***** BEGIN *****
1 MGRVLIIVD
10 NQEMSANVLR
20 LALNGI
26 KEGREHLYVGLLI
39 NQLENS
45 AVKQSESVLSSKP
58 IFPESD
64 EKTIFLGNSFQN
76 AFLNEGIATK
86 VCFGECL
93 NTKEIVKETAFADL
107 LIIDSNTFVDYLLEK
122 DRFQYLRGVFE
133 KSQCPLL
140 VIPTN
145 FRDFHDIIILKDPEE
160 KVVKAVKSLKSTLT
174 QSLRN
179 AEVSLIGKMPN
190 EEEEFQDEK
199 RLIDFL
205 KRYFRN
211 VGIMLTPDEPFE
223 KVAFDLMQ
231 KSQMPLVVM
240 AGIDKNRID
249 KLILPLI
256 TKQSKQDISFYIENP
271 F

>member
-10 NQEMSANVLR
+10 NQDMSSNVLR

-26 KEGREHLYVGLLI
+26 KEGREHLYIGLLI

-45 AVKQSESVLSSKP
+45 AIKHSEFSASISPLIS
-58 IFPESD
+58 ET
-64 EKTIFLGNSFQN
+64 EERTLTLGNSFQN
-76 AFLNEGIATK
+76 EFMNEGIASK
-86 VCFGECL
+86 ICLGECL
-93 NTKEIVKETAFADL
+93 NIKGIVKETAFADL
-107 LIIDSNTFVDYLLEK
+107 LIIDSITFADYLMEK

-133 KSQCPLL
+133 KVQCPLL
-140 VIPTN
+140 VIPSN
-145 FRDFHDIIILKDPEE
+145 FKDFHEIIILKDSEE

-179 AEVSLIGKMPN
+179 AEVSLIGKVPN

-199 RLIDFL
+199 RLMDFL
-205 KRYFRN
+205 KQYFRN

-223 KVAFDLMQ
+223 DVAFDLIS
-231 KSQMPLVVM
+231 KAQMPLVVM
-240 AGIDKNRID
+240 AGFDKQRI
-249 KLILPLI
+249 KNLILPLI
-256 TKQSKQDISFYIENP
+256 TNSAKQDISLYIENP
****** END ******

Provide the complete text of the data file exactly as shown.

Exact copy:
1 MGRVLIIVD
10 NQEMSANVLR
20 LALNGI
26 KEGREHLYVGLLI
39 NQLENS
45 AVKQSESVLSSKP
58 IFPESD
64 EKTIFLGNSFQN
76 AFLNEGIATK
86 VCFGECL
93 NTKEIVKETAFADL
107 LIIDSNTFVDYLLEK
122 DRFQYLRGVFE
133 KSQCPLL
140 VIPTN
145 FRDFHDIIILKDPEE
160 KVVKAVKSLKSTLT
174 QSLRN
179 AEVSLIGKMPN
190 EEEEFQDEK
199 RLIDFL
205 KRYFRN
211 VGIMLTPDEPFE
223 KVAFDLMQ
231 KSQMPLVVM
240 AGIDKNRID
249 KLILPLI
256 TKQSKQDISFYIENP
271 F

>member
-10 NQEMSANVLR
+10 NQDMSSNVLR

-26 KEGREHLYVGLLI
+26 KEGREHLYIGLLI

-45 AVKQSESVLSSKP
+45 AIKHSEFSASISPLIS
-58 IFPESD
+58 ET
-64 EKTIFLGNSFQN
+64 EERTLTLGNSFQN
-76 AFLNEGIATK
+76 EFMNEGIASK
-86 VCFGECL
+86 ICLGECL
-93 NTKEIVKETAFADL
+93 NIKGIVKETAFADL
-107 LIIDSNTFVDYLLEK
+107 LIIDSITFADYLMEK

-133 KSQCPLL
+133 KVQCPLL
-140 VIPTN
+140 VIPSN
-145 FRDFHDIIILKDPEE
+145 FKDFHEIIILKDSEE

-179 AEVSLIGKMPN
+179 AEVSLIGKVPN

-199 RLIDFL
+199 RLMDFL
-205 KRYFRN
+205 KQYFRN

-223 KVAFDLMQ
+223 DVAFDLIS
-231 KSQMPLVVM
+231 KAQMPLVVM
-240 AGIDKNRID
+240 AGFDKQRI
-249 KLILPLI
+249 KNLILPLI
-256 TKQSKQDISFYIENP
+256 TNSAKQDISLYIENP